When I was a little kid growing up, I always asked my Mom why I didn’t have a little sister. I guess maybe a lot of kids do that. Anyway, I used to ask my Mom this innocuously. I was probably 8 years old when all of this started.
When I became 18 years old and moved to DC, I began to look for clinical opportunities in my area because I needed clinical experience to apply to medical school. It was another checkbox on the list of things to do but I wanted it to be meaningful.
For some reason, nothing really appealed to me when I thought about stuffing envelopes in the mail room of a hospital even though a hospital was considered clinical setting and technically could count as clinical experience. It just seemed pointless to waste time like that. I wouldn’t learn anything.
After a lot of searching and with the help of God, I ended up finding a lovely pro-life maternity center where I volunteered for a year. Even though the work I did could sometimes be mundane, it really helped expose me to girls who were more feminine, nicer, and sweeter than I was. I really loved the girls who worked there. They were so humble, graceful, and kind. And yeah, they were total Christian sweethearts. They smiled more than I ever could. They seemed genuinely content with their lives.
I, on the other hand, didn’t seem to have my life as put together as them. But I still wanted to surround myself by them so I could one day emulate them.
You see, me and my Mom, we’re like best friends. We talk about everything and we talk a lot because well, we’re women and we just always have something to say. Boys, grades, you name it. I even used to talk to her about all the pro-life work I did. I was proud of the things I saw but some of it was scary.
I didn’t like to see women in pain. I didn’t like to see women carrying children of men who didn’t respect and love them. It was terrifying to see women who were raped or even domestically abused. The tears in their eyes. The anxiety of possibly failing as a mother when they themselves did not have a good model for what a mother even does. Many of these women were on their own. They were alone. They were lonely.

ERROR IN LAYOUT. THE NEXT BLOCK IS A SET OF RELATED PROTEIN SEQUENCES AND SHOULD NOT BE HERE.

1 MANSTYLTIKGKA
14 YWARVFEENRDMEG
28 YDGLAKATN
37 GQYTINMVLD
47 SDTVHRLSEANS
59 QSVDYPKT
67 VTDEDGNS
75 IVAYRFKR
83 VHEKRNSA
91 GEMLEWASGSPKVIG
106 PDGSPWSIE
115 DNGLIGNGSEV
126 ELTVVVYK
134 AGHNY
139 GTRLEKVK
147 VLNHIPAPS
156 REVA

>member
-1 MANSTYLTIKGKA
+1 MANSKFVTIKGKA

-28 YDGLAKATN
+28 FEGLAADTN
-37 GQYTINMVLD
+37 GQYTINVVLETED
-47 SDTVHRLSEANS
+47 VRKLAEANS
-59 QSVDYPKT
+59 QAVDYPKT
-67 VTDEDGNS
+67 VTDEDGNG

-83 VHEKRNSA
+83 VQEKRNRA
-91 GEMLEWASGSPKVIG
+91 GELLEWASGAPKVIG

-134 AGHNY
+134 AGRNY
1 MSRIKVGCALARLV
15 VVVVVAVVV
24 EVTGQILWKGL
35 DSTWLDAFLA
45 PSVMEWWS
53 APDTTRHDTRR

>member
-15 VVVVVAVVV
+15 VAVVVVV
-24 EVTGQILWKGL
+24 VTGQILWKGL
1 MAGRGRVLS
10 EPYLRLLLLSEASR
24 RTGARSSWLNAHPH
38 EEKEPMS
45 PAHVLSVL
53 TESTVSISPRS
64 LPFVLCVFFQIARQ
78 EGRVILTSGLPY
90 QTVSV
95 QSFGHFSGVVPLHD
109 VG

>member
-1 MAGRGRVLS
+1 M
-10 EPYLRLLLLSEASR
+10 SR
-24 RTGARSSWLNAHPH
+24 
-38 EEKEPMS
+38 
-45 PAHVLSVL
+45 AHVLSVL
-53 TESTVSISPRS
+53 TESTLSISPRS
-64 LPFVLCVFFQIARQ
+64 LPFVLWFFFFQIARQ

But the greatest thing of all was being able to see how many of these women went from being irresponsible and reckless to learning their self-worth by becoming a mother. I’ve seen women who have walked into our center wanting an abortion to coming back five month later pregnant and worried about how to raise the little thing growing inside of them.
I got to see womanhood. I got to see what maturity looked like. I got to see women care about their relationships their futures, their babies, and above all themselves. This was real female empowerment because these women decided to take accountability for their poor decision-making and had to make changes in their lives because of the creature growing inside of them.
The thing is, I realized that women instinctively and naturally are caretakers. We like baby animals. We like little things. We want to take care of the little fetus inside of ourselves. That’s how God created us. We don’t instinctively want to hurt the little baby inside of us. In fact, when I asked most women what they wanted to do, most of them told me they wanted to keep the baby but it was society that made them feel pressured and think otherwise.
This is also when I realized that the pro-choice movement is not really about having a choice. It is about giving women the false-sense of security by telling us that we should be feel empowered by having the right to do anything and everything we want. In reality, the world does not world like this.
One of the biggest lessons I learned is that we must help these women and support them in their journey to have children because when we lose faith in our women, we will have lost faith in society. We must not look at a 16-year-old girl and think she is incapable of achieving motherhood because we cannot define the capabilities of a women when God has given us the strength to do everything and anything. We must give her the hope that we give any women.
But above all, God guided me to the truth. He had a plan. He wanted me to know the truth about my family. I learned about my own mother’s loss and ultimately my family’s loss. It wasn’t an easy pill to swallow but I had to do it. And even though my sister is not with me today, she will always be a part of me.
Inna lillahi wa inna ilayhi raaji’oon, little sis ❤